Dry Cast vs. Wet Cast
In general, pieces that are structural or too large to set in place by hand, like base panels and large sills, work best using the wet cast method. Small, repetitive, non-structural pieces such as copings, bands, small sills, lintels, or ornamental pieces that can be set in place by a mason are generally dry cast. Projects can include any combination of wet or dry cast pieces.
Making Dry Cast Stone
Producing dry Cast Stone begins with making a mold. Molds are built to exact specifications from various materials. They could be made from wood, fiberglass, or rubber. The same mold can be used to produce many pieces for the same job - up to 100 per day from one mold. That ensures that each of these pieces will be identical.
Next is the mixture. We combine fine aggregates with white cement, coloring, and other necessary additives. This is all combined in turbine mixers to ensure a uniform blend. This mixture is then placed in the mold, and then intensely tamped to densely compact the mixture.
Once the piece is ready, we'll remove the mold and examine the piece for quality. If it doesn't meet our standards, we return the piece to the mix and remake the piece. No pieces leave our facility without meeting our standards.
The last production step is placing the tooled piece in a room with 100% humidity to steam cure overnight. The next day it's sanded, washed, and inspected. Once the piece passes inspection, it's marked, wrapped, and palleted for delivery.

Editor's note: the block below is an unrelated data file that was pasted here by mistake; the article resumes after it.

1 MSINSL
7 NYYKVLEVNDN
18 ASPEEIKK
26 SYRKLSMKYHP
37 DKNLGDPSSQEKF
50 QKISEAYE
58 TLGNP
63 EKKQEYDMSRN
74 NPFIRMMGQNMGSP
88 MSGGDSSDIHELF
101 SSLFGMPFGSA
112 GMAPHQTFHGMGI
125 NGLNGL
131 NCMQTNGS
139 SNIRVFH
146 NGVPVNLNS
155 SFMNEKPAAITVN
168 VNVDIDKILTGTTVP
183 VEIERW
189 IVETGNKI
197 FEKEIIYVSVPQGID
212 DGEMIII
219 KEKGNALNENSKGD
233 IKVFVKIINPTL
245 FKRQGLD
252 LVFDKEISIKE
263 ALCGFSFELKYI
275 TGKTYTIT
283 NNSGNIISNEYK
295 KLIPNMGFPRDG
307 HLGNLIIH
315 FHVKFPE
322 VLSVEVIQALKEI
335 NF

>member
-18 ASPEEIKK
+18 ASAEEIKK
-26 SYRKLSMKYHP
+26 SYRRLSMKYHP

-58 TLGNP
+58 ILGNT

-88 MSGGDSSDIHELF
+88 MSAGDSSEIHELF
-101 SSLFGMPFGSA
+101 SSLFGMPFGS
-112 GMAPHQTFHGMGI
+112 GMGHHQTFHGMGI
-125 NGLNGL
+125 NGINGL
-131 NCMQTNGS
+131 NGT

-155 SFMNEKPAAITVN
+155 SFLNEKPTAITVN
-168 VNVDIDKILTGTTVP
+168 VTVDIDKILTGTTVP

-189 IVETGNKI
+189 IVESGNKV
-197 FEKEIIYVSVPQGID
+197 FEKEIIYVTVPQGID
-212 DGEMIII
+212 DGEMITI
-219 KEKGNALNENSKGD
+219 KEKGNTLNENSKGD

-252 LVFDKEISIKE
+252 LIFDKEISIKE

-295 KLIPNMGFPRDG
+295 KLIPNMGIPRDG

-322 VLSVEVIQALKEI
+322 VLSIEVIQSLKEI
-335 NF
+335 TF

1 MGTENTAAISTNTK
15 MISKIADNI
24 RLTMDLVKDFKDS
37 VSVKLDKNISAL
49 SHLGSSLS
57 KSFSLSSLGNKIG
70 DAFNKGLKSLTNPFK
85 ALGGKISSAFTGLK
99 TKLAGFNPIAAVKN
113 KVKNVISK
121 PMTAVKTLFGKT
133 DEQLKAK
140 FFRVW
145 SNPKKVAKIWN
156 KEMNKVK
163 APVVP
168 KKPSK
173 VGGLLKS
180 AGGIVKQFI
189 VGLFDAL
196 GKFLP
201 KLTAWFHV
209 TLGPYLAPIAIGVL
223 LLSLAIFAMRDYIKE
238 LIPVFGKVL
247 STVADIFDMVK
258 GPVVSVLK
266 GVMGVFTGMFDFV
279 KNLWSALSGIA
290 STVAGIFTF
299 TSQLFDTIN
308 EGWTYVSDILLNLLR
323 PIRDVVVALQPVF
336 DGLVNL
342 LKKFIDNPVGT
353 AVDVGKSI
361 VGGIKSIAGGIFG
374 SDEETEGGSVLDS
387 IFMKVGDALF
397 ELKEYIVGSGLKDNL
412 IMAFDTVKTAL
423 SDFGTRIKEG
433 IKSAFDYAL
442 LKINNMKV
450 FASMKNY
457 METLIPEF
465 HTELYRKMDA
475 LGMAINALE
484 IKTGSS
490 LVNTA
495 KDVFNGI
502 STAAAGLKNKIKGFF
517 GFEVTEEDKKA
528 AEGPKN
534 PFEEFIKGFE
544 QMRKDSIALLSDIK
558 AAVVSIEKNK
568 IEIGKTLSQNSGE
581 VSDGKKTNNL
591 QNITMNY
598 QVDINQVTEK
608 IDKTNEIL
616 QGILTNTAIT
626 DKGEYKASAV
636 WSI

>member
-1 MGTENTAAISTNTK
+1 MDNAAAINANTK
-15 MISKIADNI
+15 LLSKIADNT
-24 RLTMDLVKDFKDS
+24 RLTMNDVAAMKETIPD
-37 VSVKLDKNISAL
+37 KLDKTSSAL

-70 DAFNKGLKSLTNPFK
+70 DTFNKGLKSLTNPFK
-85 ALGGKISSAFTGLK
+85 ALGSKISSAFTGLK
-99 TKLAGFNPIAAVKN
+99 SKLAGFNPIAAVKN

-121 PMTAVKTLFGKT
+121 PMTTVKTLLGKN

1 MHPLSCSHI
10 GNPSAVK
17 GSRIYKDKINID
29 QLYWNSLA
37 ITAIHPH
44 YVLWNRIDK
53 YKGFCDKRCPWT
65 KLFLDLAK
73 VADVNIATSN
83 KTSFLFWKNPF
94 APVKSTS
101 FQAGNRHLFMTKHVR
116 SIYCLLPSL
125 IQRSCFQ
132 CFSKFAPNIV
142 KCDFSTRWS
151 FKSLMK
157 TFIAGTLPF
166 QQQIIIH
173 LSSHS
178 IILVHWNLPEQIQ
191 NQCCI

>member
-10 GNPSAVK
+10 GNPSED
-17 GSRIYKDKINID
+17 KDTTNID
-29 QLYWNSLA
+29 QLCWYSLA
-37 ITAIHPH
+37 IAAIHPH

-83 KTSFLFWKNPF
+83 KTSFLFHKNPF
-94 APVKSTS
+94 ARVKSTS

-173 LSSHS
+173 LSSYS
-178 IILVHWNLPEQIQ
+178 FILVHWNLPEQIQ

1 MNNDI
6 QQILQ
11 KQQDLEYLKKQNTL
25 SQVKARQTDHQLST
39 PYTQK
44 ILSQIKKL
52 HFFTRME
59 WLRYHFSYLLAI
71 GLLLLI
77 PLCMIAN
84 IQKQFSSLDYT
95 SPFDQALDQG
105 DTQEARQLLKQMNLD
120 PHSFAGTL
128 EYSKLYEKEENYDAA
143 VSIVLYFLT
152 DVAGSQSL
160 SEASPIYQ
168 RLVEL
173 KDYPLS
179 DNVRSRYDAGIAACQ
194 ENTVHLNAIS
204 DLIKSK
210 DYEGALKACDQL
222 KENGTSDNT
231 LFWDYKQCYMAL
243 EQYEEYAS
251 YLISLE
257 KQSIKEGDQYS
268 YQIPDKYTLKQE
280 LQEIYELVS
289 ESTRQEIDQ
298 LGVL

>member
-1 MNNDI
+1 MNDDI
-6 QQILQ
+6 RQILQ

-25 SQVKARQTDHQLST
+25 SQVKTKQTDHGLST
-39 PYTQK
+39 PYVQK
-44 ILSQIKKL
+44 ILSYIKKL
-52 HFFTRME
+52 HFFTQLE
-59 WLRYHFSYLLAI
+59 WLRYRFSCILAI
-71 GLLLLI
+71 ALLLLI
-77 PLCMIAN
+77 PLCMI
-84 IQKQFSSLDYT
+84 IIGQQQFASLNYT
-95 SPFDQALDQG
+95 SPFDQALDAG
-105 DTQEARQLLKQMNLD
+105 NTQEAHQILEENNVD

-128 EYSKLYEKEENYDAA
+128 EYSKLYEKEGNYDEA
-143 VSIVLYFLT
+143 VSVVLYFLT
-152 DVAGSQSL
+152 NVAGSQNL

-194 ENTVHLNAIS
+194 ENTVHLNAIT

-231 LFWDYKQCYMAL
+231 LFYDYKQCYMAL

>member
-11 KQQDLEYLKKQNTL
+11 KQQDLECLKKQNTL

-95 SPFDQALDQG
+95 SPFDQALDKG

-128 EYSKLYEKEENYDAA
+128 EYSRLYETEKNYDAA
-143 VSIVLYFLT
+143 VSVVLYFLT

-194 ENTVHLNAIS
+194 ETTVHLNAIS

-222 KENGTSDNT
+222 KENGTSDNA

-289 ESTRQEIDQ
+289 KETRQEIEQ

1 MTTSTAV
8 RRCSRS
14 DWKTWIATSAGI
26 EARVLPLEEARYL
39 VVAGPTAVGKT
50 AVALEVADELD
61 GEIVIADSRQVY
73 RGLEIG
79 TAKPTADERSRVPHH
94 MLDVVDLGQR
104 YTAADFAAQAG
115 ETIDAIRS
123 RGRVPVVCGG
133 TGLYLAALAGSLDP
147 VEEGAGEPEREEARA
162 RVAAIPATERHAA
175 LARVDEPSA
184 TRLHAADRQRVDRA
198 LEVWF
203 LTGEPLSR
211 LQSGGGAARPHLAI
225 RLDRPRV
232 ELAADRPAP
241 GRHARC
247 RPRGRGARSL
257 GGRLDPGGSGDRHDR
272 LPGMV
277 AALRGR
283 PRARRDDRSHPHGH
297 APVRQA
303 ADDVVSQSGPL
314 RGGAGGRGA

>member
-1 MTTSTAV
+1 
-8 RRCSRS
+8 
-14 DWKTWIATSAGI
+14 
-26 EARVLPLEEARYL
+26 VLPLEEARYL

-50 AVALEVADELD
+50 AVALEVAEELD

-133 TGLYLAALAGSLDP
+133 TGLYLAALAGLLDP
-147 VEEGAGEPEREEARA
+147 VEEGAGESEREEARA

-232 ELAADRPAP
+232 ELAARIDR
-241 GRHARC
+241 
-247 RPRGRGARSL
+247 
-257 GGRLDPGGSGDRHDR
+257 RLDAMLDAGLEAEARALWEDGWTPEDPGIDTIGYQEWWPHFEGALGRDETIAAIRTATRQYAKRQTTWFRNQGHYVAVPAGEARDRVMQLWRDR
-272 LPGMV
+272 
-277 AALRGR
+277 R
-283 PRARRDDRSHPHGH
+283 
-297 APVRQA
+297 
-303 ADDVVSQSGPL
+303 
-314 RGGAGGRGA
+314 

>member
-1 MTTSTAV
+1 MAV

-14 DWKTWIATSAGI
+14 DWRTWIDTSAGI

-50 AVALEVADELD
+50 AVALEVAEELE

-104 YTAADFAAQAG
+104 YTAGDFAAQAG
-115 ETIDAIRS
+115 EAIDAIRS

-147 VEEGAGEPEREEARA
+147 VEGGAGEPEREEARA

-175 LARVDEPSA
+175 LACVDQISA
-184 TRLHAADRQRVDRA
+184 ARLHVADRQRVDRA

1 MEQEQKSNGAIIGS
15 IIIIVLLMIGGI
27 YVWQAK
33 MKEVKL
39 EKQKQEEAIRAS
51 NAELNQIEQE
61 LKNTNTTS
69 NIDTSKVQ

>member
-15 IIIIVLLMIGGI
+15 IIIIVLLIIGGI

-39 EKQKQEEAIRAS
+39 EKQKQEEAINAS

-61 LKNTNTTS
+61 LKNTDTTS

Making Wet Cast Stone
The process to make wet Cast Stone is similar to making architectural precast concrete. The main - and critical - difference is the finish. Architectural pre-cast has multiple finishes, whereas Cast Stone focuses on a simulated limestone look. Wet Cast Stone uses much finer aggregates than architectural precast. This produces a texture similar to natural cut stone with minimal surface defects.
Just as with dry cast, the mold is set up first. Once the mold is ready, the first layer of the piece is poured, then vibrated to remove any air. Then reinforcement is added and the second layer is poured. The piece is vibrated again to remove any remaining air, and is then set aside to cure.
The piece is removed from the mold once it's cured, and the mold is set up to produce another identical piece. The final piece is washed and inspected to be certain it meets Edward's standards.
Whether dry cast or wet cast, each piece is individually inspected to ensure that it meets our quality standards and will meet the needs for your architectural project. We do this because we want you to be comfortable specifying Edwards Cast Stone for all your projects.